Working in Communications in Tanzania: The Princeton in Africa Fellowship

Aug 18, 2021
Samantha with students

Founded in 1999, the Princeton in Africa Fellowship (PiAF) offers emerging young leaders the opportunity to spend one year embedded at one of a variety of organizations across the African continent. Fellows work in fields such as business and economic development, education and youth capacity building, community health, and environmental conservation, among many others. The program is open to graduating seniors and young alumni from any accredited college or university in the U.S. The Fellowship provides housing, a living stipend, medical insurance, a pre-departure orientation, and a mid-year retreat in Africa.

We talked to Samantha Mendoza, a 2017-2018 Princeton in Africa Fellow with the Indigenous Education Foundation of Tanzania in Monduli, Tanzania, to learn more about the program and get some application tips.  

1. What inspired you to apply for the Princeton in Africa Fellowship?

As a journalism student passionate about global education equality, I was interested in contributing my multimedia storytelling skills to the growth of an international education non-profit. I had previously spent a summer studying sustainable development in East Africa, and a Princeton in Africa Fellowship seemed like the perfect post-graduate opportunity for me to continue exploring some of the questions I had grappled with about the rhetoric of aid organizations on the continent while immersing myself in a community-based development model. I was also looking for a really hands-on experience that would allow me to grow professionally and meaningfully contribute to advancing the mission of an NGO. 

Samantha having fun with students

2. What have been some of the most eye-opening moments during your fellowship?

Working at a school in rural Tanzania that had a strong emphasis on girls empowerment allowed me to witness firsthand the societal road blocks so many young women  around the globe face when trying to pursue an education. The girls in our community had to overcome significant challenges in their daily lives – like the expectation to get married right after primary school – in order to follow their dreams and attend secondary school. Seeing them then use their education to become mentors and role models in their communities, challenging expectations of what girls can and should accomplish and taking the time to conduct workshops and trainings with youth in their villages, proved the power of community-based, community-collaborative development. 

One of my most rewarding projects in my time as a fellow was working as a Life Skills facilitator for 8th grade girls. In weekly small-group sessions, I provided a supportive and open environment to discuss topics affecting their daily lives, including domestic violence, female genital mutilation, sexual and reprodutive health, and body autonomy. These dialogues allowed them to feel comfortable discussing taboo subjects in order to best keep themselves and their communities safe. I was so proud to see so many of them express how discussing these issues made them feel more confident and capable of creating community-wide change.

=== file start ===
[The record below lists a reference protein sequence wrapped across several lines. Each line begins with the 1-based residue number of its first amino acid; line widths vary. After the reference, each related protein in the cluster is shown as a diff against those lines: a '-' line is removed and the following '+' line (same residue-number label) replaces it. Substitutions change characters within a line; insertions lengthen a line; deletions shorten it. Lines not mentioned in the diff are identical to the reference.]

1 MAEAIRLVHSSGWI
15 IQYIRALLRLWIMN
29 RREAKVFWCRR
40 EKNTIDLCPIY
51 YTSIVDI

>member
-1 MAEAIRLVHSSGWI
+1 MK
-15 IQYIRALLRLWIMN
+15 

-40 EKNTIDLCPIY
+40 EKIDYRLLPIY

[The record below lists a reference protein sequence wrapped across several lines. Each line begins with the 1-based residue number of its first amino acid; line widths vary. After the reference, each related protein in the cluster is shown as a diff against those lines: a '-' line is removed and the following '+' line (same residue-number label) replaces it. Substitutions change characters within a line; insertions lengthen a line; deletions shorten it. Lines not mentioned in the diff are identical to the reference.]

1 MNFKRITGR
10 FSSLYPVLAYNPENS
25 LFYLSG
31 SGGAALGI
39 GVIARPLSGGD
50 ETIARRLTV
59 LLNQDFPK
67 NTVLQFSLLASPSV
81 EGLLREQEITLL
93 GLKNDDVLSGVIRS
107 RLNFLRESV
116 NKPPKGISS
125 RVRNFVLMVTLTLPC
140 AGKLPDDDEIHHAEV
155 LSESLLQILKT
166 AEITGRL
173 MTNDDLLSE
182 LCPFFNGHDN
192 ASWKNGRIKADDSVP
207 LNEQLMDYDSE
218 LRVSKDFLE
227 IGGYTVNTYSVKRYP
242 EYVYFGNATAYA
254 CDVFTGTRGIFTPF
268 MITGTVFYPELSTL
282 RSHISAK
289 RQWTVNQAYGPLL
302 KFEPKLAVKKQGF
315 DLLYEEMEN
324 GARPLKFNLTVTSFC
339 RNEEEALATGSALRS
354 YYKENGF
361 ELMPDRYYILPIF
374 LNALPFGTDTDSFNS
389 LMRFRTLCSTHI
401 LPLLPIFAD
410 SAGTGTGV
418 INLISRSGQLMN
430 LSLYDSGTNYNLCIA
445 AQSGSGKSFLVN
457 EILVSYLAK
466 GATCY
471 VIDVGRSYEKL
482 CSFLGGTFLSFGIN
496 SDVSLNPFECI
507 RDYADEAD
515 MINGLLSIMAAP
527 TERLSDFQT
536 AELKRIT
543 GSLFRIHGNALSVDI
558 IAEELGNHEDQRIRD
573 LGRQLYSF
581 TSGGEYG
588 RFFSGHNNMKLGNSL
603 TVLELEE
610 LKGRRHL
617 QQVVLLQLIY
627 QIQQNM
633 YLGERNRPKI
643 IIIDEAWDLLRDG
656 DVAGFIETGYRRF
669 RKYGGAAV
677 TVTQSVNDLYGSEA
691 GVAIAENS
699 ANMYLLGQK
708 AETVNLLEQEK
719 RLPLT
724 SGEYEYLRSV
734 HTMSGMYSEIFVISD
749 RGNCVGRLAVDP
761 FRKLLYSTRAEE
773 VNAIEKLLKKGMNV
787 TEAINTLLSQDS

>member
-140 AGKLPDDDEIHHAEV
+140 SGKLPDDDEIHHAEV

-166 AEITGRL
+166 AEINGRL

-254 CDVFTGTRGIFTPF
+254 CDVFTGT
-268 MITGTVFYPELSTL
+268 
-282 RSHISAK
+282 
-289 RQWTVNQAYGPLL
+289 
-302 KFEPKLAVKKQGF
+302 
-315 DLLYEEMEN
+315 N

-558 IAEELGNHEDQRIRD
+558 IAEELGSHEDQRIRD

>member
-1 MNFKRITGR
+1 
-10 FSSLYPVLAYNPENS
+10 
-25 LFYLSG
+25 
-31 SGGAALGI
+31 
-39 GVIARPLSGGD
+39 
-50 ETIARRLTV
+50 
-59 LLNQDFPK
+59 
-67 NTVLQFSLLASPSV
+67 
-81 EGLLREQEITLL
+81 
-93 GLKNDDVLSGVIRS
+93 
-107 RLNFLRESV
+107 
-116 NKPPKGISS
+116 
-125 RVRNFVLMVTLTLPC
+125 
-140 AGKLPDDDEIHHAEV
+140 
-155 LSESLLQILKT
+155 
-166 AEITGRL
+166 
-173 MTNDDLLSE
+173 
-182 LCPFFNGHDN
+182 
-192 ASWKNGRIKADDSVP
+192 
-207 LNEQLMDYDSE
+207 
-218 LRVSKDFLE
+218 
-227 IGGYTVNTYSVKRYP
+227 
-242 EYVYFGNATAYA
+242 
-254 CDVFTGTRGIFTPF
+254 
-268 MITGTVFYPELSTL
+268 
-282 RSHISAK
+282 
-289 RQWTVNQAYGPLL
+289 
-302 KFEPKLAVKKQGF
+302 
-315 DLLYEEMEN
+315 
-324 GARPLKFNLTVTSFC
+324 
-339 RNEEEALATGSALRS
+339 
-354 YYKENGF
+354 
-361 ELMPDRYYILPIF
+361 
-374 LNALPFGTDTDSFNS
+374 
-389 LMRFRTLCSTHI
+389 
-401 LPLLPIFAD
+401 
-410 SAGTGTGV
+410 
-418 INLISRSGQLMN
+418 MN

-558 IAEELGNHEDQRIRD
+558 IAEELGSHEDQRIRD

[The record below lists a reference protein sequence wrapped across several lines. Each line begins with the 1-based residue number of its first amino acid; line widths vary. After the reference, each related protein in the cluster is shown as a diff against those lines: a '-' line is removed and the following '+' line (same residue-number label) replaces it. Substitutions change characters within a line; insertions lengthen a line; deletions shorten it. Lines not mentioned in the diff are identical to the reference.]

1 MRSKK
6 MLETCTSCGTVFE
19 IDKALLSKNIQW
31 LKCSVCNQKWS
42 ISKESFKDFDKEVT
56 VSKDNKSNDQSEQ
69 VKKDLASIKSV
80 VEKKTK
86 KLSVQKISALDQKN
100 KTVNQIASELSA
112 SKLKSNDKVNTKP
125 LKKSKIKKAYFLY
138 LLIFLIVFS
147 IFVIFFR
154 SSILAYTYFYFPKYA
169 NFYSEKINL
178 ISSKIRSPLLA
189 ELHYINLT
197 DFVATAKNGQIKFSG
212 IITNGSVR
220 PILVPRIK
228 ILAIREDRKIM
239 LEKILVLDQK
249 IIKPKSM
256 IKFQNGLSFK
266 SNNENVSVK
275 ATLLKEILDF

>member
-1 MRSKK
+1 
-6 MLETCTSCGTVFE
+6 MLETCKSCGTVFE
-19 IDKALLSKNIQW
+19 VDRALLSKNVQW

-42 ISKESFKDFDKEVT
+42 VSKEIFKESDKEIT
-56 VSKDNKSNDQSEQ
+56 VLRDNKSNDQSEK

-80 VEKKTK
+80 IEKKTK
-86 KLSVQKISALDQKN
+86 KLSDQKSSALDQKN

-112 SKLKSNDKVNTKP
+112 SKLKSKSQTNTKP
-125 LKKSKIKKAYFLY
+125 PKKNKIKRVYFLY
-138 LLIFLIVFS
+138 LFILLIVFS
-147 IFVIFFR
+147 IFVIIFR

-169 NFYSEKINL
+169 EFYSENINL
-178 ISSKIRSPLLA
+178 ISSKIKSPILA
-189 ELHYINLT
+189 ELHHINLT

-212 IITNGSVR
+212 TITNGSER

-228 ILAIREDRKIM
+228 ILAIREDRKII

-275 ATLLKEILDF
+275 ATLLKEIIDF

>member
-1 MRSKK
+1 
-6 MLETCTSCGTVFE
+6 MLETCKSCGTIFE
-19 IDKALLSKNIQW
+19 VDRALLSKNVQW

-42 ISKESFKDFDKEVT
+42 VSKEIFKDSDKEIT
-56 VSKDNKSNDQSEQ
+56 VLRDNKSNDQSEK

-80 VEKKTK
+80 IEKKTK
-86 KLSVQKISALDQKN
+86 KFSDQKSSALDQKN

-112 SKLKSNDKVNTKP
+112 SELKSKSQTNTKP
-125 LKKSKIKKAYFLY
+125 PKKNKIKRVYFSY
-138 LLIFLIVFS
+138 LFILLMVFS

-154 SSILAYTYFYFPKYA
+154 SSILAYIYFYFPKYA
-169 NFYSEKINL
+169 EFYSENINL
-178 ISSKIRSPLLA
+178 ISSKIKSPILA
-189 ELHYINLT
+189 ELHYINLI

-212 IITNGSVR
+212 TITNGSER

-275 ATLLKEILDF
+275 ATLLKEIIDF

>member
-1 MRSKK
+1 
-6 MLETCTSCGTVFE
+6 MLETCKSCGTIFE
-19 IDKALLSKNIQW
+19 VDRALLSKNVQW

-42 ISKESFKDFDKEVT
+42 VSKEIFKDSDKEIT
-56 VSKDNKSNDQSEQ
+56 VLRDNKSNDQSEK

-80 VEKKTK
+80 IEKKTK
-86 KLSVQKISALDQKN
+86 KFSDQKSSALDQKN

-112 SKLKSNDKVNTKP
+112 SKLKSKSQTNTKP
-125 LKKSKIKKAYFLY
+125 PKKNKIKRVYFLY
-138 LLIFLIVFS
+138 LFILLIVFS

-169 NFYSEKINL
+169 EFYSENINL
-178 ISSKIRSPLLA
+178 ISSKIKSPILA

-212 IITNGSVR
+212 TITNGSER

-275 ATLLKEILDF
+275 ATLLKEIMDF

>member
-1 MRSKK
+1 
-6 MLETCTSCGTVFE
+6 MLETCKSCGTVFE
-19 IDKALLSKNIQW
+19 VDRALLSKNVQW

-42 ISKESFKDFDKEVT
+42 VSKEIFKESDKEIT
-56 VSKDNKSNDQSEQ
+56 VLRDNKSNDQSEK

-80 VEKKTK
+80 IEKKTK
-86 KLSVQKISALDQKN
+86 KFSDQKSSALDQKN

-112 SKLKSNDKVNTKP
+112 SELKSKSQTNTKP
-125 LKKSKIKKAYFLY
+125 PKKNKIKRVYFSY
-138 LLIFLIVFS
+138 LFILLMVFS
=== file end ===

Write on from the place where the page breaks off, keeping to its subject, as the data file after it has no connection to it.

Samantha with students

3. What tips would you give others applying to the Princeton in Africa Fellowship?

In my experience, PiAf is looking for someone with concrete, transferable skills who is willing and able to dive headfirst into a fast-paced professional environment. When applying, be sure to really thoroughly read through the list of placement sites and the roles they have available. Be ready to make an argument for why your background and experience makes you the perfect candidate to fill the position. For example, my background in journalism made me a perfect candidate for communications roles at a number of PiAf placement sites because I would be able to jump into social media, photo, video, and storytelling projects in order to advance the mission of the organization. If selected for an interview, be ready with your Top 3 placement site picks with a strong argument for each one!

Samantha Mendoza was a 2017-2018 Princeton in Africa Fellow with the Indigenous Education Foundation of Tanzania in Monduli, Tanzania. During her fellowship, she managed a communications calendar, led a communications team, and spearheaded all donor relations projects. She regularly photographed and interviewed all 250+ students on campus to share their stories with donors and supporters and eventually became the school volleyball coach and EFL instructor. Samantha continued working for her host organization for another two years after the completion of her fellowship. She is currently the Storyteller in Residence at Building Tomorrow, a locally-led education NGO in Uganda, and was previously a Fulbright Scholar in Chennai, India. She has a BA in English from St. Edward’s University and an MA in Magazine, Newspaper, and Online Journalism from Syracuse University. 

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